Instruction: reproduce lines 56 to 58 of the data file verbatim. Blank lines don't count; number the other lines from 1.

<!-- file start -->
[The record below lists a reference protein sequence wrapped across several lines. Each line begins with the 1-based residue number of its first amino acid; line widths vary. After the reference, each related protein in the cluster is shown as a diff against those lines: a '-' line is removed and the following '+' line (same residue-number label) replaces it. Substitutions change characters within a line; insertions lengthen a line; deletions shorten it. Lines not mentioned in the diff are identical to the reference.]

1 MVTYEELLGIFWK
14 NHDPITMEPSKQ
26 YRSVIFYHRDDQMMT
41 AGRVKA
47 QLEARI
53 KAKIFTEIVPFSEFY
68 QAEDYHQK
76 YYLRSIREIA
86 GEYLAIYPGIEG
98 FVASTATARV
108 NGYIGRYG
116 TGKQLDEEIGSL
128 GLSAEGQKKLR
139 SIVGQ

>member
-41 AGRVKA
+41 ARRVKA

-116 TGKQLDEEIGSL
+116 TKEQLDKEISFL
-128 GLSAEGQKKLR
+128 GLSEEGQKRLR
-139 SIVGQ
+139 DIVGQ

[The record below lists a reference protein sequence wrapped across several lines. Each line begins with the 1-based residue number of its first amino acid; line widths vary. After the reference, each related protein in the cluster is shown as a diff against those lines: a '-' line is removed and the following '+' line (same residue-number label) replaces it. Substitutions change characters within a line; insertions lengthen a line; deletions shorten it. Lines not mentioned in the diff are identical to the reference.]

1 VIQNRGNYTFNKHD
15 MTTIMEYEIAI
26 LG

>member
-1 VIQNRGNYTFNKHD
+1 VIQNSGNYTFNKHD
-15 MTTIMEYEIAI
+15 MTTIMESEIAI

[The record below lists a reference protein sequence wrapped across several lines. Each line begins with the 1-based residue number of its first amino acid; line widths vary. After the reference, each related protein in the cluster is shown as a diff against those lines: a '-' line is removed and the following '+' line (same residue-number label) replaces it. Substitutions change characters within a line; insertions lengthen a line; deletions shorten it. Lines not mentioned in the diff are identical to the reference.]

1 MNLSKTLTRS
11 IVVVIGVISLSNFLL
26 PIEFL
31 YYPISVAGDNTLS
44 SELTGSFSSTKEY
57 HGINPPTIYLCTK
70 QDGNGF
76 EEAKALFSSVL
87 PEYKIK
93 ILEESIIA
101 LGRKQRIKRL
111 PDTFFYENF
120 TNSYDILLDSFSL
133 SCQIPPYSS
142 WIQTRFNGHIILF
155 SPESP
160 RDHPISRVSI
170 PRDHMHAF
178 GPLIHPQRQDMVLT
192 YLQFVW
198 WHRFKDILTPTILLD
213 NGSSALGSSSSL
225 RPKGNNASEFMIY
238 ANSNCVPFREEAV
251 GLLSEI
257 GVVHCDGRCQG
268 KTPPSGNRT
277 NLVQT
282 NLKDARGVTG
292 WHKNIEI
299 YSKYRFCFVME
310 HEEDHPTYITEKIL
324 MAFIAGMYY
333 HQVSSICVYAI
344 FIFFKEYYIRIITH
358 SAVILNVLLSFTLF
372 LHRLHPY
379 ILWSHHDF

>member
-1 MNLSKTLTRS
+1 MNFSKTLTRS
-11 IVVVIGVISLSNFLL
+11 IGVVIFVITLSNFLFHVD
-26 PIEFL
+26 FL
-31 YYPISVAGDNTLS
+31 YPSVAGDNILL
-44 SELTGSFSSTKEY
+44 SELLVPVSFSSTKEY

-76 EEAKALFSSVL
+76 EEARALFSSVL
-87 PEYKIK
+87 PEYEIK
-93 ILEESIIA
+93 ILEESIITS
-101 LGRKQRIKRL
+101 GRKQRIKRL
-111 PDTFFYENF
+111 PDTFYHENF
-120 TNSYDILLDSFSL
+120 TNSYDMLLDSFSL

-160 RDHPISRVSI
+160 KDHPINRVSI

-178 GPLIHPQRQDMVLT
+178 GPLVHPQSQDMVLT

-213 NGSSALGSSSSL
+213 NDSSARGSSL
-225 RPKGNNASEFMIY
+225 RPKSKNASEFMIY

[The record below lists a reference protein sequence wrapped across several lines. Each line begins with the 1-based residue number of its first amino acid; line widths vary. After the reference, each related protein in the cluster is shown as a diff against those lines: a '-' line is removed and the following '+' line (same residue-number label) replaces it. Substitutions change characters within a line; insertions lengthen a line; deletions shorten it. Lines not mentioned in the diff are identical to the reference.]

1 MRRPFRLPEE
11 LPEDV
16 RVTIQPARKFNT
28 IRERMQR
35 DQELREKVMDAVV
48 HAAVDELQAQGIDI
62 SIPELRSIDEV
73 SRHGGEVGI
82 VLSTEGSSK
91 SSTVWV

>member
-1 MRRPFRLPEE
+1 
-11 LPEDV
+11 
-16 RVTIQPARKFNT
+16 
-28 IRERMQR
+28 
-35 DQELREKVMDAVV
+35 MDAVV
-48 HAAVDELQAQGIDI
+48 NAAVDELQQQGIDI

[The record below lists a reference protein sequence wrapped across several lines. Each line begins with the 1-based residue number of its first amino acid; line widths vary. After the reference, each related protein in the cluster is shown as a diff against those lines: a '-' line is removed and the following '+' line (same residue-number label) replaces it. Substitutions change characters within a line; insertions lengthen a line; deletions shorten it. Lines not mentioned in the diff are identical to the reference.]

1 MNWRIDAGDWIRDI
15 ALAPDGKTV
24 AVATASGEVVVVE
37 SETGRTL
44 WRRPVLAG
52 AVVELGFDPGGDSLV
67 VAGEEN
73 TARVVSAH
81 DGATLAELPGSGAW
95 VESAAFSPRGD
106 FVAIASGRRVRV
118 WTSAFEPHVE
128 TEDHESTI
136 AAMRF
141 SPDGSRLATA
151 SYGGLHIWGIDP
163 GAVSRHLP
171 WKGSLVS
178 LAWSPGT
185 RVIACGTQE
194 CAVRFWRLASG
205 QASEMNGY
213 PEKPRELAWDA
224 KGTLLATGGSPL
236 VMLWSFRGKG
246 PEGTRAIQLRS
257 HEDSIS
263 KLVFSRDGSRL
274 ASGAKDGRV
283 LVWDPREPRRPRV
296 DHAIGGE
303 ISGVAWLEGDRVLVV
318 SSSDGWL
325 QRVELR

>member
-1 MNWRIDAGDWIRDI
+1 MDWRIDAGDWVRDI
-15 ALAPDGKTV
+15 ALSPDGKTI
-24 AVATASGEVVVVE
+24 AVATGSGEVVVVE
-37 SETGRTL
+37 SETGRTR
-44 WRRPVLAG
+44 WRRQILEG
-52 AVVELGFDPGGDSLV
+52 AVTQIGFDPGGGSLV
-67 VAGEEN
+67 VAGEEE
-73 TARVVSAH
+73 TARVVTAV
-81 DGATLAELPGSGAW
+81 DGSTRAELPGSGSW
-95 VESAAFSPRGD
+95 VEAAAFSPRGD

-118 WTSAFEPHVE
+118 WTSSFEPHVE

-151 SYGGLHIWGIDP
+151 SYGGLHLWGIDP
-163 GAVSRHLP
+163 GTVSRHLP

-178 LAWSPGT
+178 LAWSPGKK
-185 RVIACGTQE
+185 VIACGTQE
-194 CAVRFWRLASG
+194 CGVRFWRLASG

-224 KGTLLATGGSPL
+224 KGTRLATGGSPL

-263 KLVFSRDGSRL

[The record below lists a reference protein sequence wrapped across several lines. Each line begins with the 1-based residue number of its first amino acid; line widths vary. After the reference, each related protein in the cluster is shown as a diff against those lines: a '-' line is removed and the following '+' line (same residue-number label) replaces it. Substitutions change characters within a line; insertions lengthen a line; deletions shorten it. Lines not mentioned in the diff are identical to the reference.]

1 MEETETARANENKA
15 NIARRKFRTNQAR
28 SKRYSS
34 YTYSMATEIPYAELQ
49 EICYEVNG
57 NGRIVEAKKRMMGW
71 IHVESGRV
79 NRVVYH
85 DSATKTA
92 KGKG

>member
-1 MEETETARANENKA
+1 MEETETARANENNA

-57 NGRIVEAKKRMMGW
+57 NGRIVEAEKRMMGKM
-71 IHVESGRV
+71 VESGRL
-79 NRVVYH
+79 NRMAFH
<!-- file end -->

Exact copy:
213 NGSSALGSSSSL
225 RPKGNNASEFMIY
238 ANSNCVPFREEAV